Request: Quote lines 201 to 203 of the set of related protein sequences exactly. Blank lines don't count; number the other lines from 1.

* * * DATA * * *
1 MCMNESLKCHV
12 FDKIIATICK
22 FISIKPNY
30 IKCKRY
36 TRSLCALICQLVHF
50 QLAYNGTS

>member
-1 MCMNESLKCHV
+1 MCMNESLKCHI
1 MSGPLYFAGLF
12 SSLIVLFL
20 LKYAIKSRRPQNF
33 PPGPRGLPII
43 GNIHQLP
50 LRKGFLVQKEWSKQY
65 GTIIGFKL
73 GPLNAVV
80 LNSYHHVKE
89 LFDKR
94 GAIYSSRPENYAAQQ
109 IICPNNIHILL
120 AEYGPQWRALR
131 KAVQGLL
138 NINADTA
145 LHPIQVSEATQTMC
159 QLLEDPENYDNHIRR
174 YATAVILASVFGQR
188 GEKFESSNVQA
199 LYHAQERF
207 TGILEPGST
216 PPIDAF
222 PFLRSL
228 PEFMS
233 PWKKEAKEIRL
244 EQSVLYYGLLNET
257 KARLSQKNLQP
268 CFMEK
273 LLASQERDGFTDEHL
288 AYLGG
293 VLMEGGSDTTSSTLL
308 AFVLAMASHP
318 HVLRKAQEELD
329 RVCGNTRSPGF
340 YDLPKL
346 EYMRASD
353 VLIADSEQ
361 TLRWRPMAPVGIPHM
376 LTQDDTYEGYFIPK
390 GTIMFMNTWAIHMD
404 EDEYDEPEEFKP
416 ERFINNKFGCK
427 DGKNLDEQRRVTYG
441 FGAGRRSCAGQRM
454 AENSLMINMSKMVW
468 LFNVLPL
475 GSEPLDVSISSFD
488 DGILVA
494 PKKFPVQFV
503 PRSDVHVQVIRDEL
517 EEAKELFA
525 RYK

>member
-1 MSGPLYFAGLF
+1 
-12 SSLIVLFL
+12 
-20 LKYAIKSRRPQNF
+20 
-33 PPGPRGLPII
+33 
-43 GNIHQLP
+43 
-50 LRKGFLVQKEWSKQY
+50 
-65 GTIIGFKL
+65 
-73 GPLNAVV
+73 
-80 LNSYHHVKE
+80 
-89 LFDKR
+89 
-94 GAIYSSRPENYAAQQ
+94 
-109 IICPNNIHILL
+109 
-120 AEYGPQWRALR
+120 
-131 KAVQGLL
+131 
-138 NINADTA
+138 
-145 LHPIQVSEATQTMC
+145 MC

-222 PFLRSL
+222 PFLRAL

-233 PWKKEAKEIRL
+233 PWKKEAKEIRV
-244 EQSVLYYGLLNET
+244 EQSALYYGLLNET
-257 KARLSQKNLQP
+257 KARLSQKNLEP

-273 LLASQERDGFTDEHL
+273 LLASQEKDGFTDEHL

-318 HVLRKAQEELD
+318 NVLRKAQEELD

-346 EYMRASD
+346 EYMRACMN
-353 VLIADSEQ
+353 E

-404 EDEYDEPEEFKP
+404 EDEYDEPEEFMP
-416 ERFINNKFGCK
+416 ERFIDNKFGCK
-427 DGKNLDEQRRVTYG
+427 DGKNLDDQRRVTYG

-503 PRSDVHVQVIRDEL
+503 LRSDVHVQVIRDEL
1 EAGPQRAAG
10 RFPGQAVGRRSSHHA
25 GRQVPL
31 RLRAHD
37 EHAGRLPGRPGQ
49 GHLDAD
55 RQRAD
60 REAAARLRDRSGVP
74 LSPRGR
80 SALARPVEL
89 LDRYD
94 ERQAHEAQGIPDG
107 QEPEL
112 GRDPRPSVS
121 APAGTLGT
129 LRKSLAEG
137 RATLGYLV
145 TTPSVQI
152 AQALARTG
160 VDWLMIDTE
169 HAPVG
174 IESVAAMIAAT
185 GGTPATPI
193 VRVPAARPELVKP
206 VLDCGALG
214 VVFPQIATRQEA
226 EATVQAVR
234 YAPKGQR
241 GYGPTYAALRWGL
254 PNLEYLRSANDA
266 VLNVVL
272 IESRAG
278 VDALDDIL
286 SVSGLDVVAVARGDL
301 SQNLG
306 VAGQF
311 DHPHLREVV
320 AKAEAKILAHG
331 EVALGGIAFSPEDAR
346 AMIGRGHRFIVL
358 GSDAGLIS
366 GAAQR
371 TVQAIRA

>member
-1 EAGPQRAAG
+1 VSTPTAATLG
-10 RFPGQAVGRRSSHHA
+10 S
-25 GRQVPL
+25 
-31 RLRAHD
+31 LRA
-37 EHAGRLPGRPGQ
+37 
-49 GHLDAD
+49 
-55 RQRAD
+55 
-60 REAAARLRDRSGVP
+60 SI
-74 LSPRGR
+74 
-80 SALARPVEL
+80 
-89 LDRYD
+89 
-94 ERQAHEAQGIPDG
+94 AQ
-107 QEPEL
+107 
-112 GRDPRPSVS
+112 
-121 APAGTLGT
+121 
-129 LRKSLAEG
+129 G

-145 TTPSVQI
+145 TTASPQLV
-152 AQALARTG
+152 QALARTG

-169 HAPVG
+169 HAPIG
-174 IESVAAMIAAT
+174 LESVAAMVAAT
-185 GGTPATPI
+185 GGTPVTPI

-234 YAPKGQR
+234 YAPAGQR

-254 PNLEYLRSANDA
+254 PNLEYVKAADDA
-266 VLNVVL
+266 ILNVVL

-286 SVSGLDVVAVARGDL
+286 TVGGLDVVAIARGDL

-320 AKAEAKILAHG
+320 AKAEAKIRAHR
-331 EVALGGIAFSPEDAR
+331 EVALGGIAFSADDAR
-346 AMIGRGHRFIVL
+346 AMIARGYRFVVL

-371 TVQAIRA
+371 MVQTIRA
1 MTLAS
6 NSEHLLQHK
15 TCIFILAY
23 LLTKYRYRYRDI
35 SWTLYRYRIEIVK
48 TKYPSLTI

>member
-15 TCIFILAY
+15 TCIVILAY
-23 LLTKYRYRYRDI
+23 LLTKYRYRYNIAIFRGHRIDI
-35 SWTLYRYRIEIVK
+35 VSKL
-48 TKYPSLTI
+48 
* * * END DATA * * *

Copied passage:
-174 IESVAAMIAAT
+174 LESVAAMVAAT
-185 GGTPATPI